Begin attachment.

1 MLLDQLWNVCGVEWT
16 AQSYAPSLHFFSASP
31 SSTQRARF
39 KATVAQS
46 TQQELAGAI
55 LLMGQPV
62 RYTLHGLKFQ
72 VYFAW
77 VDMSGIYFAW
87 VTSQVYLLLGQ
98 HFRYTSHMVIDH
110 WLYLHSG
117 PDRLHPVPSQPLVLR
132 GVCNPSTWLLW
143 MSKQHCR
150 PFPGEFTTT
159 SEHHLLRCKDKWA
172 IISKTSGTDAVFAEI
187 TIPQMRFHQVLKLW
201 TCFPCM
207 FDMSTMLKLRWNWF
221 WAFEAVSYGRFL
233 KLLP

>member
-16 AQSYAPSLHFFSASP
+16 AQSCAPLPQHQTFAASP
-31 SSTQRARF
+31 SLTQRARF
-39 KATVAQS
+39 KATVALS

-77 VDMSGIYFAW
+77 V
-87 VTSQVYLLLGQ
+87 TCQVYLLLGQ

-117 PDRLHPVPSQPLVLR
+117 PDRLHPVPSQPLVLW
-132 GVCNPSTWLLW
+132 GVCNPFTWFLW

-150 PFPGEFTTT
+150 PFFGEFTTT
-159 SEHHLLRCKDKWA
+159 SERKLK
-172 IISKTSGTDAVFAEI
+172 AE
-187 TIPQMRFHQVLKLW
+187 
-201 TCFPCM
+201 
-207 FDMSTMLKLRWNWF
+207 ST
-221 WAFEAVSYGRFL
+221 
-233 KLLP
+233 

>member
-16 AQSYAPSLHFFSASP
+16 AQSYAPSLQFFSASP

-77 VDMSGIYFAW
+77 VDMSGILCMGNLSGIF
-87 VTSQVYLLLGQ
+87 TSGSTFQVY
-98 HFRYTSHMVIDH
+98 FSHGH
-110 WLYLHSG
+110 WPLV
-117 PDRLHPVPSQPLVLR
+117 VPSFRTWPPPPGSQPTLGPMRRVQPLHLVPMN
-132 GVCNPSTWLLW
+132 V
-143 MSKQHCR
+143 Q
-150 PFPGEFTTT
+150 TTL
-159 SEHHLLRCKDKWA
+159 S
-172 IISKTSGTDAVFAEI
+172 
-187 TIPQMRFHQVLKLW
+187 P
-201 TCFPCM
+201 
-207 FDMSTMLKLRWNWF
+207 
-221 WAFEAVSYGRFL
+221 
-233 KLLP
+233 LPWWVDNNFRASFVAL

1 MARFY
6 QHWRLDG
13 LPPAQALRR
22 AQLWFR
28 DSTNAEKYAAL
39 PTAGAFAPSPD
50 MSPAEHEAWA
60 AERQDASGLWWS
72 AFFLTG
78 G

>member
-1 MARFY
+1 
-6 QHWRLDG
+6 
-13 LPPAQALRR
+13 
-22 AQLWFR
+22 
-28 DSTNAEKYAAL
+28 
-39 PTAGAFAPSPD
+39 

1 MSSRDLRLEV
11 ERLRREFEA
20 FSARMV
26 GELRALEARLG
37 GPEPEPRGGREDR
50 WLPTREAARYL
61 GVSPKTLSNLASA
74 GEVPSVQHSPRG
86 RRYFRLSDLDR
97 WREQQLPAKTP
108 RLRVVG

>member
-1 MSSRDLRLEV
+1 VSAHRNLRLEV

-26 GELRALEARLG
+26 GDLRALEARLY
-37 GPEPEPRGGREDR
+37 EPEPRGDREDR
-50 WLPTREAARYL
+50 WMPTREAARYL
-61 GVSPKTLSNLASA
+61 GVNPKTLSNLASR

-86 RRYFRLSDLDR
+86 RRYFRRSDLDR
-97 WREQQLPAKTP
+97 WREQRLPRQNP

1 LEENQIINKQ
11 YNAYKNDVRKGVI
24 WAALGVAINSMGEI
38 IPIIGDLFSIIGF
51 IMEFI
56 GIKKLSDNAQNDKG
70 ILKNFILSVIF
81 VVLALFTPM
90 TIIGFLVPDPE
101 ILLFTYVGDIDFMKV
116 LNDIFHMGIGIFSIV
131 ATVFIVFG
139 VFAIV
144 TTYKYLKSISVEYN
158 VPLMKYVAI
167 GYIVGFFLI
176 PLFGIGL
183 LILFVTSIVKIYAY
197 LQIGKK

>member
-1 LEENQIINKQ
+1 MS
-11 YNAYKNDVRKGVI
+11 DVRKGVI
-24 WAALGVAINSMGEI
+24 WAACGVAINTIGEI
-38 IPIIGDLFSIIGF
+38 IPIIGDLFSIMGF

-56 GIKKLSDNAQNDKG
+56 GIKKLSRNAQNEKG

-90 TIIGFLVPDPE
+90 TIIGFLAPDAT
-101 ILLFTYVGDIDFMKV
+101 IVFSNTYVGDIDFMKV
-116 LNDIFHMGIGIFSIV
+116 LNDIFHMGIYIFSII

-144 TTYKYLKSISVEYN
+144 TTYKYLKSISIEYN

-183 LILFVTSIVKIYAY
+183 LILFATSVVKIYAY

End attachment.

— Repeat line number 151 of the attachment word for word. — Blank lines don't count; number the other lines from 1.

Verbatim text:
158 VPLMKYVAI